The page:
[linux-audio-dev] Setting the Beat of a Clock

Fred Gleason fredg at salemradiolabs.com
Wed Sep 28 16:34:45 UTC 2005

On Tuesday 27 September 2005 18:18, James Courtier-Dutton wrote:
> I am thinking that it might be better to use an optical instrument to
> measure the timing.
> Just place the optical sensor in the center (or a pair of sensors if you
> also need to know direction) and measure the interruption of the beam.
> This could potentially measure the position of the pendulum accurately.

I wrote a small Linux application that did something similar to this a few 
years back.  It was for a race car track used in the local Cub Scout Pack's 
"Pinewood Derby" program.  These are small wooden cars (about 20 cm long) 
that are rolled down an inclined wooden track.  Gravity is the sole motive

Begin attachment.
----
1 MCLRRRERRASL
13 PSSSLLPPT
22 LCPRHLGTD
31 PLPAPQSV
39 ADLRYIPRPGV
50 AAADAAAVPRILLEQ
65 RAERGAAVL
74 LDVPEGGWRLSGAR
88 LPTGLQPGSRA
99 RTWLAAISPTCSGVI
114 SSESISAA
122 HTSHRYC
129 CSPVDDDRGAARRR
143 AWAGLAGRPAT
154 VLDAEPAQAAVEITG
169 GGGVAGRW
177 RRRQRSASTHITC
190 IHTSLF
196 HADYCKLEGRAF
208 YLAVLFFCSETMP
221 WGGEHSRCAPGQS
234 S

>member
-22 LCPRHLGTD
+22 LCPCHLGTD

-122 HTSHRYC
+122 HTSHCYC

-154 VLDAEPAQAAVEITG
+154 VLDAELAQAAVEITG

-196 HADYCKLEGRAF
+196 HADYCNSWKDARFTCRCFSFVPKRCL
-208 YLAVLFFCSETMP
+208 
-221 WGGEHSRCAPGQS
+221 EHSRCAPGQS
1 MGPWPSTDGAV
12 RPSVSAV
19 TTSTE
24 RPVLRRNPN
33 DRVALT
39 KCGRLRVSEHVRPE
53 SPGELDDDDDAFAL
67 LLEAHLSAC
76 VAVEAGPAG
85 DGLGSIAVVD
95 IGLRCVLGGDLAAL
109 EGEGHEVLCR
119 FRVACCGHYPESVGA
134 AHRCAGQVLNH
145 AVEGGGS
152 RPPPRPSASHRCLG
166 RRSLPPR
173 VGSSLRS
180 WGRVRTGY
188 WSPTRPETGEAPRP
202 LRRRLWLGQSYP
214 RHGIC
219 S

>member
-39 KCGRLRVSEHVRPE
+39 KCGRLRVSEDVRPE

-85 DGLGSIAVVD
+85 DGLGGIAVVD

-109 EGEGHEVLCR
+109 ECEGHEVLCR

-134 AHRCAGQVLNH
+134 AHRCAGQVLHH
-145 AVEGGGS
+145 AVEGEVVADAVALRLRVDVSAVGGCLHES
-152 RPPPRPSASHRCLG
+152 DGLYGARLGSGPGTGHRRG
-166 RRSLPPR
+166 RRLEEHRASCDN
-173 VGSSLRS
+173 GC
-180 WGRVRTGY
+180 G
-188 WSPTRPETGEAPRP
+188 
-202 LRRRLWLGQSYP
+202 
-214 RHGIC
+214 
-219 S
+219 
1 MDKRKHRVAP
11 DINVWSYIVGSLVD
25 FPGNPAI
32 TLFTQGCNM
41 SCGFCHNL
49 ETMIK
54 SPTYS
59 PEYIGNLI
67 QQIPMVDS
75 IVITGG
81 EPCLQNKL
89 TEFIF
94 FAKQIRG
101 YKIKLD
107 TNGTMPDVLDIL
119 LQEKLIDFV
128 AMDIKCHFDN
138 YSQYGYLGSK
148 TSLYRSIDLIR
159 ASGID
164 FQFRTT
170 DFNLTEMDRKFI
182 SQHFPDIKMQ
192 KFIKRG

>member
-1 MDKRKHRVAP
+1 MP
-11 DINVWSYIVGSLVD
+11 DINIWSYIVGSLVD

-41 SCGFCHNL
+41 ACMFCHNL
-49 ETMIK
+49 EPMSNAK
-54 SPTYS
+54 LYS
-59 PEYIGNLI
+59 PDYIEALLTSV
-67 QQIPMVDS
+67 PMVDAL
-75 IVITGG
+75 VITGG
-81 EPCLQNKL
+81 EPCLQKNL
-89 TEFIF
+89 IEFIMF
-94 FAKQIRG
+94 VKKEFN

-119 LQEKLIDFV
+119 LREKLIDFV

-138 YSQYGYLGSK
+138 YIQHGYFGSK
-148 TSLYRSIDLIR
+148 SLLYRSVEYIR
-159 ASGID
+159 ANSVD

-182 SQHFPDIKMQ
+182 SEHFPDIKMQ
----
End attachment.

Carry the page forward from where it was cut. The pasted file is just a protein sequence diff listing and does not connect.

force.  A switch at the top of the incline detected when the starting gate 
was lowered, while an infrared LED/detector pair over/under each lane 
detected when a car passed over the finish line.  Input into the computer was 
done by means of the parallel port, and the various line states polled by the 
program.  The hardware was very simple -- a few resistors and transistors in 
addition to the LEDs, detectors and switch.  I was able to measure intervals 
to a precision of around 0.001 sec with this setup. 

The bigger challenge here I suspect will be the issue that was initially 
brought up:  finding an accurate and portable timebase standard.  This was a 
problem I didn't have with my race track project, as all I cared about was 
the *relative* accuracy of the results.


| Frederick F. Gleason, Jr. | Director of Broadcast Software Development  |
|                           |             Salem Radio Labs                |
| Like the ski resort of girls looking for husbands and husbands looking  |
| for girls, the situation is not as symmetrical as it might seem.        |
|                                        -- Alan McKay                    |

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